Wednesday January 8
Main concepts that you need to remember when looking at graphs:
1. Firm vs. Market – is it the firm’s graph or the market’s graph?
2. Is it a SR or LR scenario
3. Economically efficient (the level of output that maximizes total surplus)
• Q occurs where P = MC (ch. 10)
Reviewed ch. 9 on perfect competition
Note: you won’t be asked any math questions on ch. 9 this term (we covered this
A perfectly competitive market is characterized by:
1. Many buyers and sellers (everyone is a price taker)
2. Identical products (one firm’s product didn’t differentiate from another
firm’s product in any significant way)
3. Perfect information about price and quality
4. Ease of entry and exit (equal access to resources)
A firm may have positive or negative profits in the short run, but in the long run,
profits ALWAYS go to 0 (for every firm in the market)
o Ease of entry and exit is what drives profits to 0 in the long run
Example of firm’s graph vs. market’s graph: Figure 1
There was a different supply curve for the firm and for the market
o The firm sees a horizontal demand curve, which tells us that the firm can
sell as much as it wants to at the given market price, P 1. It doesn’t
determine the market price, it just observes that market price.
o The market demand curve is a normal downward sloping demand curve
where market supply and market demand intersect. This sets the market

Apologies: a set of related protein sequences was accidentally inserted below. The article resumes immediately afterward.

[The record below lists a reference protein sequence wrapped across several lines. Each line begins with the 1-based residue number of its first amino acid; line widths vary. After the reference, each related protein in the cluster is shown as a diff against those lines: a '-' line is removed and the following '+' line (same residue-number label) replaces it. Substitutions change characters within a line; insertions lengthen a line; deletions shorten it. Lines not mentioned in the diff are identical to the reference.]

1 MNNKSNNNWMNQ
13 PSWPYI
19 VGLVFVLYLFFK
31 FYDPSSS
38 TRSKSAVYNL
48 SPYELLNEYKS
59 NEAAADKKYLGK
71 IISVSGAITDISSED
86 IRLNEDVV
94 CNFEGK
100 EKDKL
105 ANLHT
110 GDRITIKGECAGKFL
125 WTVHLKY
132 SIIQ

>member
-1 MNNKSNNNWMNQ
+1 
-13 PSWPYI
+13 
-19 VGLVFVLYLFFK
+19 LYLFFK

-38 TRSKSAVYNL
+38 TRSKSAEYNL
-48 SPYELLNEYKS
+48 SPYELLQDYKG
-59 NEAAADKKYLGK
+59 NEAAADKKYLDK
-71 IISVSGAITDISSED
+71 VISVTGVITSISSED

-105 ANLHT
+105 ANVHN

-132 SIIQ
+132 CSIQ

price P .
The perfectly competitive firm takes that market price as given and maximizes its
profit by producing a quantity where the market price is equal to the marginal
cost of producing.
The perfectly competitive firm will set and produce quantity to maximize profits,
and this occurs where P = MC.
If there’s an increase in demand in the short-run, the market price increases
from P Oo P in2the short run. The firm will increase its quantity produced from q 1
to q2, and in the short run, the price goes up.
In the long-run, you get entry into the market because it is perfectly competitive,
and the firm is not made to block entry.
It showed us an example of a constant cost industry, which means we get
entry until the price returns to its original level, and we have a horizontal long-run
supply curve. o Output is higher (there is more being sold in the market), but the price is
the same as before
Increasing Cost Industry: an industry with specialized labour or scarce resources
Has an upward sloping long-run supply curve
Decreasing Cost Industry: experiences economies of scale (decreasing long-run
average costs) in the production of its inputs
Has a downward sloping long-run supply curve
*Note: you want to think about what is happening both in the short-run and the long-run
(because the effects will be different.)
Definitions of Profit:
π = TR – TC
π = Q x (P - AC)
o This definition is useful for graphs
What does supply look like in perfect competition?
1. FIRM’S SUPPLY CURVE – average costs of production in relation to marginal
costs of production
a. Short Run Supply Curve – MC above min. average avoidable costs,
Some inputs are fixed
Some costs may be sunk
Shows the SMC curve, SAC curve, ANSC (average non-sunk cost)
curve, and AVC (average variable cost) curve